Presentation on theme: " Jonathan Swift (1667-- 1745). Introduction to Gulliver’s Travels Introduction to Gulliver’s Travels Jonathan’s best fictional work was published."— Presentation transcript:
Introduction to Gulliver’s Travels Introduction to Gulliver’s Travels Jonathan’s best fictional work was published in 1726 Travels into Several Remote Nations of the World, by Samuel Gulliver. The book contains four parts, each dealing with one particular voyage during which Gulliver meets with extraordinary adventures on some remote island after he has met with shipwreck, piracy and other misfortunes.
Lemuel Gulliver Narrator of novel Middle-aged, middle class, British Intelligent, well-educated Naïve Unaffectionate to wife A doctor on a Royal Navy ship who washes up on the shores of several fictional countries. Upon returning to England, he is painfully aware of his country ’ s flaws.
Mrs. Mary Burton: Mrs. Mary Burton is Gulliver's wife. He only states her name at the beginning of the novel, and thereafter refers to her as his wife. She is mentioned only during his rare time in England.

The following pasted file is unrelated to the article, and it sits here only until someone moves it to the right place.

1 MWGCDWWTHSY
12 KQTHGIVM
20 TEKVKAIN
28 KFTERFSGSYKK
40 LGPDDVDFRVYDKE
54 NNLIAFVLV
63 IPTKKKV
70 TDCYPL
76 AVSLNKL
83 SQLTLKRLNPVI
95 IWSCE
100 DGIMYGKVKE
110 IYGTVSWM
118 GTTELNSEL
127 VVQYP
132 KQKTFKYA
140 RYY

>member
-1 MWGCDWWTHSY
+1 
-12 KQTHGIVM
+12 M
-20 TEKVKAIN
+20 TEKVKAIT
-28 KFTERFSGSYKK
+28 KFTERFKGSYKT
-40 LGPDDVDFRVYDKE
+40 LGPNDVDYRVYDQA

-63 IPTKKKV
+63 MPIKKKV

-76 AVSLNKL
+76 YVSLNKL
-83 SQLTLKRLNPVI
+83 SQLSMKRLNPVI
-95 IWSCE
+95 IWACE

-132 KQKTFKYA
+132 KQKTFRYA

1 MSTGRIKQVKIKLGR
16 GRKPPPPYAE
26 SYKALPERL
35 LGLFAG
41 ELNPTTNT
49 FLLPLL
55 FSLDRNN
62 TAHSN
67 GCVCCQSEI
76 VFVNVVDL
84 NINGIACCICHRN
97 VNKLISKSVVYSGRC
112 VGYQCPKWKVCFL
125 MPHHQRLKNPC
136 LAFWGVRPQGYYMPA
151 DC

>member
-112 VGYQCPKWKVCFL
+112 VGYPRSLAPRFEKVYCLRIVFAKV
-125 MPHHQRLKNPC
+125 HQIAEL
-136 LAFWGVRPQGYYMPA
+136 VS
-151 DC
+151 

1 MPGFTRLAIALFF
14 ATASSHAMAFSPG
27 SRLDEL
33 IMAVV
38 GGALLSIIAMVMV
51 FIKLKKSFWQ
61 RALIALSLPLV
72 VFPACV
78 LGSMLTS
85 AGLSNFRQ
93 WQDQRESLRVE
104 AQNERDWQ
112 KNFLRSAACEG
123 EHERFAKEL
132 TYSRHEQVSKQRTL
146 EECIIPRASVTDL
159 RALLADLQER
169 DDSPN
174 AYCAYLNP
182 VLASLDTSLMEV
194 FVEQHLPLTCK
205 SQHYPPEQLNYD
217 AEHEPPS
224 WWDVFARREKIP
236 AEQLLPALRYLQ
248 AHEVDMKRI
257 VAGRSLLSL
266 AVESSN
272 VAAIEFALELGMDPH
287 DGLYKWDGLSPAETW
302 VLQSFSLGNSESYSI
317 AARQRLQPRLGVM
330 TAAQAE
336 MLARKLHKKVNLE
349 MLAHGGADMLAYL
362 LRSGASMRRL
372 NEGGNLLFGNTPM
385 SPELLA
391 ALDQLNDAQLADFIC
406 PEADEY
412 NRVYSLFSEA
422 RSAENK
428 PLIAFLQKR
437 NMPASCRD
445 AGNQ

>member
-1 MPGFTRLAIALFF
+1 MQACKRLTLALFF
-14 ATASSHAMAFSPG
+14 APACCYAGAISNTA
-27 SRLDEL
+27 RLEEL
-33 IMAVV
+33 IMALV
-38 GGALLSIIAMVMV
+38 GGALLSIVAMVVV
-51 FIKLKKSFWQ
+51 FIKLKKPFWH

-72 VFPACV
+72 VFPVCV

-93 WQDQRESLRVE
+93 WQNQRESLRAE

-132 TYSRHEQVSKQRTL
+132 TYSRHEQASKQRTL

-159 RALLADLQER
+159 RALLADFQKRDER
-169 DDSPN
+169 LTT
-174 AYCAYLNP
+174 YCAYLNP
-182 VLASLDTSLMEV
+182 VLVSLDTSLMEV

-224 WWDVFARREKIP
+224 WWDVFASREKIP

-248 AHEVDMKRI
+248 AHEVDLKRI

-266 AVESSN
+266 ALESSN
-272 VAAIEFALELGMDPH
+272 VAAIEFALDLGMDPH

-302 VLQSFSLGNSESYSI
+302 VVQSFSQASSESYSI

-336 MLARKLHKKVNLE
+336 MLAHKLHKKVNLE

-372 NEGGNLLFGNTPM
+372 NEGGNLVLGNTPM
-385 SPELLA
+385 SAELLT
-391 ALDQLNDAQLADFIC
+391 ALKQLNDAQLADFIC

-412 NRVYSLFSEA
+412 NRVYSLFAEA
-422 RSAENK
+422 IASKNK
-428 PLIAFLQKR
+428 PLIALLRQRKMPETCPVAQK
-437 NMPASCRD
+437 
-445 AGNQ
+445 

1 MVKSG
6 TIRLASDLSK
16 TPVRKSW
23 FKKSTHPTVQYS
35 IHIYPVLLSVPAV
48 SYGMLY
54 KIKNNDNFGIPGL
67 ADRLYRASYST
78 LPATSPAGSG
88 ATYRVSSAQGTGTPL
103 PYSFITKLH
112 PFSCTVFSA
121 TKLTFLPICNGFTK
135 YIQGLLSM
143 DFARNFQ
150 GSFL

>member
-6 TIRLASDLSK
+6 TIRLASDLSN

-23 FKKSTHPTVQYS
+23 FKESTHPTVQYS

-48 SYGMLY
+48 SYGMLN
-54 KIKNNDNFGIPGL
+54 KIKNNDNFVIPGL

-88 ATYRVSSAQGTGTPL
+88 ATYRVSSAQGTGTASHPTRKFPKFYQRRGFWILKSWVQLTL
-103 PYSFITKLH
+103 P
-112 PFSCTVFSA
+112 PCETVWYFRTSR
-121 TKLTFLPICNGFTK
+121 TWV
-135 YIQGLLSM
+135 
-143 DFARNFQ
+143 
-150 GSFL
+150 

Captain William Pritchard: Captain Pritchard is the head of the ship named Antelope. He controls Gulliver's first voyage in which a storm overtakes the ship, leaving Gulliver stranded on the strange land of Lilliput.
A VOYAGE TO LILLIPUT The first part tells about his experience in Lilliput The emperor believed himself to be the delight and terror of the universe, but it appeared quite absurd to Gulliver who was twelve times as tall as he. In his account of the two parties in the country, distinguished by the use of high and low heels. Religious disputes were laughed at in an account of a problem which divided the Lilliputians: “ Should eggs be broken at the big end or the little end?”
Main Characters Lilliputians Inhabit Lilliput Only 6 inches tall Prone to conspiracies and jealousies Emperor Ruler of the Lilliputians Despite small size, loves being in control, exercising his power, and his large palace